Genuine port 0 activity
Usually, when someone posts a message about "port 0" traffic or alerts, it is little more than an artifact of some monitoring devices inability to correctly report fragments. Not this time, and I'm still scratching my head over it.
I run several different loggers, parsers, etc. on my networks, and since I love to give the bad guys every opportunity to feel good about themselves, I throw a few honeypots in there for good measure. Better chances to succeed and give me better insight into their intentions, and all that. One of the tricks I use is to redirect everything, all unused ports, all unused addresses, etc., into a set of Perl scripts that I call Tiny Honeypot (thp). As lame as it is, the results are sometimes rather surprising. Take this one, for example:
That was the payload delivered, not once, but 24 times (with slight variation) in a one hour period from seven different hosts, scattered across the globe. What's really interesting is that they were all looking for a "service" listening on port 0. Either that or they're looking for me and my silly Perl scripts. Of course I don't have a listener on port 0, but thp uses the netfilter "REDIRECT" target to DNAT everything, including traffic to absurd ports, to the location of the thp responders.
Why port 0? A couple of possibilities:
1. Broken tool - all too often I've beat my head against the wall trying to figger out why I see wierd traffic and it turns out to be a "misfire"
2. Probe - Looking for hosts, routers, firewalls, etc. The prober doesn't care about a tcp service's response, often it is the ICMP (or other) messages that are most valuable.
3. Looking for a broken service - Maybe, just maybe, there is a legitimate service, with an undisclodes vuln, that accidentally listens on port 0 as well as its intended port. I'm leaning towards this, because of the payload that was delivered AFTER a successful three-way-handshake. Hmmmmm.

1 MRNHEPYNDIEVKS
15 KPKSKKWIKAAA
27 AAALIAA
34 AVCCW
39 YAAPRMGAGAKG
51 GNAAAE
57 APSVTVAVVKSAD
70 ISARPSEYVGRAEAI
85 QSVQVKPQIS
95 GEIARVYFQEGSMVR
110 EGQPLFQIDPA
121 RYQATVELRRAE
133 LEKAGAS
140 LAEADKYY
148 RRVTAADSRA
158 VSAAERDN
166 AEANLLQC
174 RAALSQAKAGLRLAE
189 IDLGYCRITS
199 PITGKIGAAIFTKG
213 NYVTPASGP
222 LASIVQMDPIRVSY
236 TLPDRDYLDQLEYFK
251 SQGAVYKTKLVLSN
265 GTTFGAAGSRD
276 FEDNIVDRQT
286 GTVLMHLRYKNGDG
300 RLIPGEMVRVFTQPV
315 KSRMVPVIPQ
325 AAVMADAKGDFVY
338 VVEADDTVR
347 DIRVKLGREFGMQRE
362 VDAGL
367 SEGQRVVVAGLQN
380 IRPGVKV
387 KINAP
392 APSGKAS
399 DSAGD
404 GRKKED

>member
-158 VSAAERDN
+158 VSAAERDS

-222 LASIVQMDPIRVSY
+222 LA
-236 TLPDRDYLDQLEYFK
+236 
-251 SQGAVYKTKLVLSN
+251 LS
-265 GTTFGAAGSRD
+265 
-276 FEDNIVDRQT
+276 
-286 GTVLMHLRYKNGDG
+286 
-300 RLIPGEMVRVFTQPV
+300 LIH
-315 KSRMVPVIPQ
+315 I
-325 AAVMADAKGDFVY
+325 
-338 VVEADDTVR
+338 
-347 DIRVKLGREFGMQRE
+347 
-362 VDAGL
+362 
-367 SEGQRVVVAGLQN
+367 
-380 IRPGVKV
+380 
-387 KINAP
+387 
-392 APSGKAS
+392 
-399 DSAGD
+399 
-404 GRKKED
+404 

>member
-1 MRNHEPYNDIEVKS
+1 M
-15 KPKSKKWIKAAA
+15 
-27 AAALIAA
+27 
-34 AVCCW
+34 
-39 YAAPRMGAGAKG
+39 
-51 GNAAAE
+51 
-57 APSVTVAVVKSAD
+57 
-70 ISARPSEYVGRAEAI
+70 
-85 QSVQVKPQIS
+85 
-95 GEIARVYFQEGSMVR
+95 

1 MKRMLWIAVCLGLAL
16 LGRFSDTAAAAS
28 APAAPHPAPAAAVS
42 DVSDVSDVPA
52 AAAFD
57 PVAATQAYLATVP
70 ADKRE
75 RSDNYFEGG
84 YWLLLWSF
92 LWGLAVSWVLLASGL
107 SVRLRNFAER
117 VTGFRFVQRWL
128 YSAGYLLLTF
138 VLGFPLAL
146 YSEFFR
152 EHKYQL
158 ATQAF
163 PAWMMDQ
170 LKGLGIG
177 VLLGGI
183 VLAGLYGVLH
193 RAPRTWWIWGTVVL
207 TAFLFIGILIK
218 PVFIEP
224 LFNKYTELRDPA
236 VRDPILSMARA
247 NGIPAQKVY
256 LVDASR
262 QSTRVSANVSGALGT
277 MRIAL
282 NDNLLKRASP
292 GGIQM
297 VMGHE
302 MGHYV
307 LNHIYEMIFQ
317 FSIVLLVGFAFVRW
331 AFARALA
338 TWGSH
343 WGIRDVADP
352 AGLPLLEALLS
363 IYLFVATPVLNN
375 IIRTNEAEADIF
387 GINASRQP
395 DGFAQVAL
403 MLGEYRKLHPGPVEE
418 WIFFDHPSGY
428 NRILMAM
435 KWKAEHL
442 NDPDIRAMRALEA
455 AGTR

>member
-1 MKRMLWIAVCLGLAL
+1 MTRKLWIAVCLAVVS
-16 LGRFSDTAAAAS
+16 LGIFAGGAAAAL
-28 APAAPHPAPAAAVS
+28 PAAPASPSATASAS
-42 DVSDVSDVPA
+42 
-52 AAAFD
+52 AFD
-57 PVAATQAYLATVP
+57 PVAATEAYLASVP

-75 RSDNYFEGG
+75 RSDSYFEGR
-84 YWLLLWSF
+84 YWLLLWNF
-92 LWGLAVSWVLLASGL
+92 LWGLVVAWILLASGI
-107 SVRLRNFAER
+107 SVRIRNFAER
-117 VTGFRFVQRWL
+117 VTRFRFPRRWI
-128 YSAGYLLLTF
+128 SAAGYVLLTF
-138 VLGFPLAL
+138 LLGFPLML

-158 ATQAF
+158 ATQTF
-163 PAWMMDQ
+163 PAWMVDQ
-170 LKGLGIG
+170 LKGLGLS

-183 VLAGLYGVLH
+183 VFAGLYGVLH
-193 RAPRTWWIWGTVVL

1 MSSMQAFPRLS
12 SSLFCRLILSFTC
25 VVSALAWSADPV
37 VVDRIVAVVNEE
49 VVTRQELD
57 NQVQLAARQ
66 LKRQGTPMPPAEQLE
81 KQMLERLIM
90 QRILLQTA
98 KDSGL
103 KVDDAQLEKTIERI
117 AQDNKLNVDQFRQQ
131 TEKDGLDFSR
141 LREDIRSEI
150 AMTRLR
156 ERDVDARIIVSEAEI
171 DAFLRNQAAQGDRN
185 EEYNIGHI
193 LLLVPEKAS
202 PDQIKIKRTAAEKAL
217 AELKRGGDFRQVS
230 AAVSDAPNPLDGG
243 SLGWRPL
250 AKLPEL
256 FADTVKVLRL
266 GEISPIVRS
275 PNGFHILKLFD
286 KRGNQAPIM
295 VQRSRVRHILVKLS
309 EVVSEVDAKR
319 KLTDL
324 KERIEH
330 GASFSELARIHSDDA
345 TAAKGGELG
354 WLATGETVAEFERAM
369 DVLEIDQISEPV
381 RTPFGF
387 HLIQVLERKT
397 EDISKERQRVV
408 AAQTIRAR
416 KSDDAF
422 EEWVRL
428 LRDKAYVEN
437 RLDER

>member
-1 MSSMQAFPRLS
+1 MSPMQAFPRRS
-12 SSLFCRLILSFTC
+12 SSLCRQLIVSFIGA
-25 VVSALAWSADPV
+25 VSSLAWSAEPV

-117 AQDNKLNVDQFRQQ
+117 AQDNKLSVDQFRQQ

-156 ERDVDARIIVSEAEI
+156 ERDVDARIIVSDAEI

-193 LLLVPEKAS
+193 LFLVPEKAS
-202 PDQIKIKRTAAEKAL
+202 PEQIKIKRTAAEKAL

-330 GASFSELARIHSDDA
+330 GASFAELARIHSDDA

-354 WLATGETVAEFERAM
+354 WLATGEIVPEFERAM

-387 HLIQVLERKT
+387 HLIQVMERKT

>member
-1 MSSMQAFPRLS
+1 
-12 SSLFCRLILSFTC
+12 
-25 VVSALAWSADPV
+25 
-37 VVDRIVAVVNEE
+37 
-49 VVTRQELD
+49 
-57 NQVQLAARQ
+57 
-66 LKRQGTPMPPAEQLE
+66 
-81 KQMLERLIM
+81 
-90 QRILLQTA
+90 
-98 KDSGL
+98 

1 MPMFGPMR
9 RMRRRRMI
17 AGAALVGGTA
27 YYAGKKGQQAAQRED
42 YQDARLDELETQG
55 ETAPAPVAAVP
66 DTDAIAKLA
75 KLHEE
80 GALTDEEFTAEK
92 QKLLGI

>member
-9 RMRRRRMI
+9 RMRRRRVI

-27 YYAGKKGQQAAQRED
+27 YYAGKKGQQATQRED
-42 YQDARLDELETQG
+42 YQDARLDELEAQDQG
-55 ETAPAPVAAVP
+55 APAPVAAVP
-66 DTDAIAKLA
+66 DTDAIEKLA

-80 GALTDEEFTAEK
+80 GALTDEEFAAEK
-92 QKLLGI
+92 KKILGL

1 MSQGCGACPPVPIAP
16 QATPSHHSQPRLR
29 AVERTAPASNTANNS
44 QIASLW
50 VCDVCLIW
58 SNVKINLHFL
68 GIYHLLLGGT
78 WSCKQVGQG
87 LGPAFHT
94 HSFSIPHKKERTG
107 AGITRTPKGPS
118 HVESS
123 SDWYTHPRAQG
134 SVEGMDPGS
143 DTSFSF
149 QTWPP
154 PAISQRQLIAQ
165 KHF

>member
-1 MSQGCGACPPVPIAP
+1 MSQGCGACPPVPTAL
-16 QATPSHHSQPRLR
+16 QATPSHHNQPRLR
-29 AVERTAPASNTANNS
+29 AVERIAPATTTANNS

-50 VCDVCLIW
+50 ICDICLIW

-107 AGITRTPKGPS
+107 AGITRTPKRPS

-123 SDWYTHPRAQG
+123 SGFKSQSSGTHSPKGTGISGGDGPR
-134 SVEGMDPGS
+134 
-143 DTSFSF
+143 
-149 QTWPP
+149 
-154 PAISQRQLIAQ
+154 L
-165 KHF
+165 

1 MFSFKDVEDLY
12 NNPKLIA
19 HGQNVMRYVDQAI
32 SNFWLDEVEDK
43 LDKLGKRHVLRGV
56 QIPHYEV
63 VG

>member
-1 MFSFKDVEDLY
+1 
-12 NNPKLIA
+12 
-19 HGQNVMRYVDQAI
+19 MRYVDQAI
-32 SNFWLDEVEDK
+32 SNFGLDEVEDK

I'm going to hold off for a bit on posting the source addresses, until I can get a response from their admins. Although it happened a few days ago, I haven't been able to locate any other similar activity on any of the networks I monitor.
While a few attack tools will use "0" as the src port, by default, this was directed to destination port 0. Do me a favor, If anyone has seen legitimate tcp dest port 0 activity, could you please send us as much detail as possible? I saw it in the wee hours of June 1.
Osama is still at large, and delivering malware to a PC near you
As I'm certain many of you have seen or read by now, attackers actually prey on users's curiosity and gullibility. No, really, they do! The recent "Osama Bin Laden has been captured" emails direct the recipients to....you guessed it, open a zip file containing a downloader. This beastie then pulls down what Norton calls "Backdoor.Nibu.D", a keylogger/bank info scarfer/clipboard sniffer/all-around bad guy.
Update A/V, don't open email attachments you aren't expecting, don't believe everything you read, get plenty of sleep, floss. If you absolutely, positively must see what this thing looks like, .
RBOT varients getting even MORE talented
Thanks to Robert Tabin for alerting us to new RBOT propagation methods - now they incorporate a MSSQL buffer overflow (MS02-061) exploit in the growing cocktail. See http://www.trendmicro.com/vinfo/virusencyclo/default5.asp?VName=WORM%5FRBOT%2EBJF and http://www.trendmicro.com/vinfo/virusencyclo/default5.asp?VName=WORM%5FRBOT%2EBJI
On a similar note, we've had one report of what looks to be like another RBOT vector, this time SMB over HTTP. An IIS server will accept multiple forms of authentication, including (non-IIS folks cover your eyes, this will hurt) NTLM via base64 encoding. You looked....I warned you! Look for:
All that gibberish can be decoded with good ol' "mimencode -u" to reveal an RBOT tftp download command. The long and short of it is POLP - Principle of Least Privilege. Disable any authentication methods that are unnecessary, especially on your big-bad-world-facing servers. Me, I don't trust anyone to play nicely, inside or out.
Jun 4th 2005
1 decade ago